LNG Pipeline just a pipe dream?
Brian Mazurek, Peninsula Clarion, February 6, 2019
“There is no LNG project coming in the near future.”
At the latest Kenai/Soldotna Joint Chamber Luncheon, speaker Larry Persily — a former federal official for Alaska gas pipeline projects and chief of staff for former borough mayor Mike Navarre — expressed doubts that the Alaska Gasline Development Corporation (AGDC) would make a final investment decision regarding this project by the end of 2019. “I don’t speak for them, I’m just telling you: there’s no possible way it could happen,” said Persily during his presentation at the Joint Chamber Luncheon on Wednesday. Persily laid out the reasons why he is convinced the pipeline is more of a pipe dream than a reality. Persily’s three main arguments revolved around increased competition from other LNG projects, decreased demand from China and a lack of essential pieces to the puzzle. Without any partners, customers or money, the Alaska LNG project seems to be dead in the water, he said.
Our take: While an economically viable LNG project is appealing, not having the appropriate market conditions certainly sounds like a reason to not pursue this project.
Governor calls for ‘full project review’ of Alaska LNG
AAA confirms what Tesla, BMW, Nissan electric car owners suspected — cold weather saps EV range. Even turning on the car drains power
Paul A. Eisenstein, CNCB, Feb. 6, 2019
Hoping to increase the appeal of their battery-electric vehicles, automakers have begun rolling out an assortment of “long-range” models, such as the Tesla Model 3, Chevrolet Bolt EV, Jaguar I-Pace and Nissan Leaf Plus. Under ideal conditions, these products can deliver more than 200 miles per charge and, in some cases, even 300. But as many owners discovered last week as winter storms slammed much of the country, cold weather does not qualify as “ideal.” A new AAA study finds that when the thermometer dropped to 20 degrees Fahrenheit, range fell by an average of 41 percent on the five models it tested.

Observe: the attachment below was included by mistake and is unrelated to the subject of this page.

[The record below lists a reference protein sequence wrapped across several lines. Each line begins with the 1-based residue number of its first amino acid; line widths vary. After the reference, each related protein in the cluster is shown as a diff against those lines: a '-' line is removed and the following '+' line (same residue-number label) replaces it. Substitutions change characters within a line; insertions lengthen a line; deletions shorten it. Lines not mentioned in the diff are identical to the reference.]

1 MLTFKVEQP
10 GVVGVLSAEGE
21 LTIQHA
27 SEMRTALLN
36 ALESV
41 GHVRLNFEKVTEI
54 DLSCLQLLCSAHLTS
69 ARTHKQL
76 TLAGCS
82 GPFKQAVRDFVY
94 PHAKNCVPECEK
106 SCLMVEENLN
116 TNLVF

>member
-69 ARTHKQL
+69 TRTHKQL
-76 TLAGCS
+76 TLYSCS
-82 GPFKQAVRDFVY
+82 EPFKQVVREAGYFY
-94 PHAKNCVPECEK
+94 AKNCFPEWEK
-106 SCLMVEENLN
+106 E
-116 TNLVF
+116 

Alaska Permanent Fund value drops 3.2% in first half of fiscal year amid volatile financial markets
Elwood Brehemer, ADN, February 7, 2019
“Within a long-term investment horizon, it is anticipated that the global markets will go up and down; it is a part of the buying, selling, trading process of the portfolio’s holdings,” Rodell said. “And while we invest with the intent that they will go up more than they go down, there are going to be dips. Our team is poised to take advantage of those dips.” Despite the negative returns, the fund outperformed the corporation’s passive investment index benchmark, which comparably measured losses of 6.54 percent in the first half of fiscal 2019, according to a Feb. 4 APFC release.
The challenging first half to fiscal 2019 is in stark contrast to 2018 when the corporation achieved returns of 10.74 percent. Calculated as 5.25 percent of the fund’s five-year average value, the fiscal 2020 percent of market value, or POMV, appropriation is expected to be roughly $2.9 billion.
Interior: No 3-D Seismic exploration in Arctic National Wildlife Refuge this winter